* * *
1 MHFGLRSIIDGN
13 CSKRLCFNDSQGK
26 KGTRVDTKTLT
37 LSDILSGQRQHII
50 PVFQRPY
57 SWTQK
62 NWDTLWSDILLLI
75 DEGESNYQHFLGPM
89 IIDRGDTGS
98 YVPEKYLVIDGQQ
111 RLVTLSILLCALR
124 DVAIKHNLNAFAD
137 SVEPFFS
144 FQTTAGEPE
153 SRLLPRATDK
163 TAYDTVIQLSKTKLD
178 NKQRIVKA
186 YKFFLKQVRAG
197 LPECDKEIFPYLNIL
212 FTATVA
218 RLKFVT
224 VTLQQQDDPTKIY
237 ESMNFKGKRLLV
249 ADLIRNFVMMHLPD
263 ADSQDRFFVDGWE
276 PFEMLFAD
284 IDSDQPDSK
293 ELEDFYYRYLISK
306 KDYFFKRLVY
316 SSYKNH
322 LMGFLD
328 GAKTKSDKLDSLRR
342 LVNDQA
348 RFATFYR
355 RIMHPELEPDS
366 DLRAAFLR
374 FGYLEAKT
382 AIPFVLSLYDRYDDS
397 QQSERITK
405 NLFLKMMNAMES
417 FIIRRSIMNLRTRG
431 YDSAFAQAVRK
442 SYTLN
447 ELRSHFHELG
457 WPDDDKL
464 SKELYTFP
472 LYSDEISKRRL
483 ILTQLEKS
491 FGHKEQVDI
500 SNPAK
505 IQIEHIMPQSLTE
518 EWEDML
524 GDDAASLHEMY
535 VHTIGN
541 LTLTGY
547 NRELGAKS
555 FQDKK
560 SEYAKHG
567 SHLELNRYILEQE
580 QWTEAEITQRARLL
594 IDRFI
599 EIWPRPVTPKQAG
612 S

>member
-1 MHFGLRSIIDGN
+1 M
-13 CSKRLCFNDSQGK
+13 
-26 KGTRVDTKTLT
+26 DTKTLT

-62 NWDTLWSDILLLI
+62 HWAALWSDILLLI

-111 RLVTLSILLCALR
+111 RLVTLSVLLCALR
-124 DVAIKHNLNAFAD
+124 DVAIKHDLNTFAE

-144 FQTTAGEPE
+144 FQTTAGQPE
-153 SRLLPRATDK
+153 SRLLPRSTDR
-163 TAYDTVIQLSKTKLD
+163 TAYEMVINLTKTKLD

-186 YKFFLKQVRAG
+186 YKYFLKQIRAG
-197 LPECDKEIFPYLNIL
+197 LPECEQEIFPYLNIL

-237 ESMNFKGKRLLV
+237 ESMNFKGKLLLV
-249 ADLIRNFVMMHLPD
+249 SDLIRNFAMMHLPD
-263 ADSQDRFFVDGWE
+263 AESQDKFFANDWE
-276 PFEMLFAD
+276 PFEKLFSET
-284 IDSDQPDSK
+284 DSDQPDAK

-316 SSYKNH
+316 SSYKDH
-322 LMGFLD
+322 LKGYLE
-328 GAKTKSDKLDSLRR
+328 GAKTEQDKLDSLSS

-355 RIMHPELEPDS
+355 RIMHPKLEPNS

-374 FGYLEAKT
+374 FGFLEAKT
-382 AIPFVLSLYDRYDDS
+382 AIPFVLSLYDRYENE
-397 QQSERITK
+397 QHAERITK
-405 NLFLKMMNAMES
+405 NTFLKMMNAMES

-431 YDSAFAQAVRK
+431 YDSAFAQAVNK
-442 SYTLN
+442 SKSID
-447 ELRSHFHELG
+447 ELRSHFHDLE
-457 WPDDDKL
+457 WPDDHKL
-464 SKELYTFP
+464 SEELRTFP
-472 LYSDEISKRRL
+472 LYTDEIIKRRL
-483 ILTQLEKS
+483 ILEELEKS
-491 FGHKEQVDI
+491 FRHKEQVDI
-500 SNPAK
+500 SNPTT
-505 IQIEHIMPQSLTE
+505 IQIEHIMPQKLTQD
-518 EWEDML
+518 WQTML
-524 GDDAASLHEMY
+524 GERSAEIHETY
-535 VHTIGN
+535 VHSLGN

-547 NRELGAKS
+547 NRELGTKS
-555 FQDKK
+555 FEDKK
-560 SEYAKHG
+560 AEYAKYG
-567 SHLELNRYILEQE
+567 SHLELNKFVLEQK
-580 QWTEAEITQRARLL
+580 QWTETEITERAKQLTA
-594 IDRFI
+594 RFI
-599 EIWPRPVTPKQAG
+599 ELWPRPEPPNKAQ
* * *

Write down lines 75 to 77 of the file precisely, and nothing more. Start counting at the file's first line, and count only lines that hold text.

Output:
-124 DVAIKHNLNAFAD
+124 DVAIKHDLNTFAE

-144 FQTTAGEPE